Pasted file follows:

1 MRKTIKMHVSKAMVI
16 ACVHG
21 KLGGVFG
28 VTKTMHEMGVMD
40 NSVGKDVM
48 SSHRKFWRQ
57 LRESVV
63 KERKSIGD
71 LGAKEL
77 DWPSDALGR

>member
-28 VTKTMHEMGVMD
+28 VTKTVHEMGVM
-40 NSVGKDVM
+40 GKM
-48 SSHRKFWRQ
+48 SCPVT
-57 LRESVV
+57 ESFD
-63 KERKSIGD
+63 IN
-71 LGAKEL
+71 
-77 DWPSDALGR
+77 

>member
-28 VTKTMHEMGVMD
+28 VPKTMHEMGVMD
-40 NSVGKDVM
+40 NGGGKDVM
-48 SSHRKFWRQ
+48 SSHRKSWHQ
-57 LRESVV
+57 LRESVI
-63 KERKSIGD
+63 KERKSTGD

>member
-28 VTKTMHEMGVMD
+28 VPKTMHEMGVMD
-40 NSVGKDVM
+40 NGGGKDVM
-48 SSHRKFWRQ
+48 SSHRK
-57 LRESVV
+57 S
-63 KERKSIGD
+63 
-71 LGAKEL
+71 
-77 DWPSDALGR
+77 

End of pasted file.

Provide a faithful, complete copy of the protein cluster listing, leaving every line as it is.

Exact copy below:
1 MRKTIKMHVSKAMVI
16 ACVHG
21 KLGGVFG
28 VTKTMHEMGVMD
40 NSVGKDVM
48 SSHRKFWRQ
57 LRESVV
63 KERKSIGD
71 LGAKEL
77 DWPSDALGR

>member
-28 VTKTMHEMGVMD
+28 VTKTVHEMGVM
-40 NSVGKDVM
+40 GKM
-48 SSHRKFWRQ
+48 SCPVT
-57 LRESVV
+57 ESFD
-63 KERKSIGD
+63 IN
-71 LGAKEL
+71 
-77 DWPSDALGR
+77 

>member
-28 VTKTMHEMGVMD
+28 VPKTMHEMGVMD
-40 NSVGKDVM
+40 NGGGKDVM
-48 SSHRKFWRQ
+48 SSHRKSWHQ
-57 LRESVV
+57 LRESVI
-63 KERKSIGD
+63 KERKSTGD

>member
-28 VTKTMHEMGVMD
+28 VPKTMHEMGVMD
-40 NSVGKDVM
+40 NGGGKDVM
-48 SSHRKFWRQ
+48 SSHRK
-57 LRESVV
+57 S
-63 KERKSIGD
+63 
-71 LGAKEL
+71 
-77 DWPSDALGR
+77 